“Hey,” says Skeeter. “Gran said there’s even a legend he has buried treasure on an island in the bayou.”
“Cool,” I say. This is way more interesting than some war. Maybe this tour is not so bad after all.
Now Clive rolls his eyes. “Legends are rumors, not facts, so it’s not history.”
“Non, young man, I disagree.” Miss Elisyia catches up to us and shakes her finger. “Childreen, legends are very important. When history is not clear, legends can give us clues, non? No one knows exactly what happened to the pirate, Lafitte. There is one particular legend that says heez ship disappeared, and returns every full moon. His crew is forever searching for a treasure of lost doubloons. They capture any wandering souls and force them onto the ship. Those people’s fate eez most ‘orrible.”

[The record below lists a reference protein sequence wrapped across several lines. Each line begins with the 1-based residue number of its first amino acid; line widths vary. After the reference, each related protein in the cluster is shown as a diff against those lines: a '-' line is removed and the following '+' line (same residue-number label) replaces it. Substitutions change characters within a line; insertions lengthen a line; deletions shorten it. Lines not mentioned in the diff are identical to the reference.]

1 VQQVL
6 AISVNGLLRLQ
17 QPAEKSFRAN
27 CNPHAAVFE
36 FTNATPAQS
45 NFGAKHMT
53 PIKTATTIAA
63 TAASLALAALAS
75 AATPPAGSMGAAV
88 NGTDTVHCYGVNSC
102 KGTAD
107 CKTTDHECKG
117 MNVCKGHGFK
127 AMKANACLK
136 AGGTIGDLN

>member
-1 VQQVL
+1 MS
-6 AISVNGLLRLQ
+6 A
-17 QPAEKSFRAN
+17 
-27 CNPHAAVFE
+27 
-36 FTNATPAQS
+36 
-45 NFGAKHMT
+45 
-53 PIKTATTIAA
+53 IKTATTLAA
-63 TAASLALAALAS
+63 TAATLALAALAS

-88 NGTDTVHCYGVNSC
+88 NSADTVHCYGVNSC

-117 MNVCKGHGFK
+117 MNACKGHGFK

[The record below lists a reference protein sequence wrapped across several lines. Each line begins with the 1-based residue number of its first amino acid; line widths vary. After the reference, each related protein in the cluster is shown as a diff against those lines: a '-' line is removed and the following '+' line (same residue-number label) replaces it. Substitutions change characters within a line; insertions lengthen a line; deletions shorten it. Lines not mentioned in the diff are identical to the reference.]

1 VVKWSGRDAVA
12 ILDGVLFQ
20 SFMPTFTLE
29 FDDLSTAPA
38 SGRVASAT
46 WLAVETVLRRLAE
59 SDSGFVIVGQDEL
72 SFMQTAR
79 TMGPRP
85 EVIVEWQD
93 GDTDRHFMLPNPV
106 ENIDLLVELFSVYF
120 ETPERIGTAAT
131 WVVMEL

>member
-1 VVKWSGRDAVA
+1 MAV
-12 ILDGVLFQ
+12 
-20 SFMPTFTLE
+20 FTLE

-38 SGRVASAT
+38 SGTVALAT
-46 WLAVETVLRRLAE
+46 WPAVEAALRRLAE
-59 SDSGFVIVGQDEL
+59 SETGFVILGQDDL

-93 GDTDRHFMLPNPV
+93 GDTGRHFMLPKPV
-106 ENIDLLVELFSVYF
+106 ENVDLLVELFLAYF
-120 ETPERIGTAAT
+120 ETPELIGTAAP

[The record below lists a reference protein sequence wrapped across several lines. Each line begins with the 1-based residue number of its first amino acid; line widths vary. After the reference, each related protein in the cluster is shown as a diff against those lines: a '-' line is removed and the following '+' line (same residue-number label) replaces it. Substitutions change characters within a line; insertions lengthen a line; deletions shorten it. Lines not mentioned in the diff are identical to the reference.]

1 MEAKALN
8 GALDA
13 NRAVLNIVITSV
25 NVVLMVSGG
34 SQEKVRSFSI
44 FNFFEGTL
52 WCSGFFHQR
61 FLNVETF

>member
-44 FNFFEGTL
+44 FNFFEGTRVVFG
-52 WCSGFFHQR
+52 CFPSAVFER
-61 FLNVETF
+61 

Miss Elisyia’s eyes widen. “Tonight there is a full moon, and it is also Mardi Gras.” Her voice quavers. “Children must beware.”
Miss Elisyia’s face is so grave I do a double-take. It feels like an ice cube slides down my spine. She shakes her head. “Now isn’t that a legend worth knowing?”
Then Miss Eliysia cackles. Mia jumps. Maybe I do, too.
“Ha. Such serious faces, non?” Miss Eliysia grins. “This eez supposed to be fun.”
“This isn’t your usual museum tour,” Mitch whispers to Mia and me.
“Spooky tales make it less boring and more fun,” I say, but for some reason my skin breaks into goosebumps.
“That’s just an old story my gran told us,” Skeeter says scoffingly. “I’m not worried. I could beat the pirates in a sword fight.” Skeeter brandishes his arm as if it was a cutlass. Waving in the air he shouts, “Arty ahr ahr, take that matey.”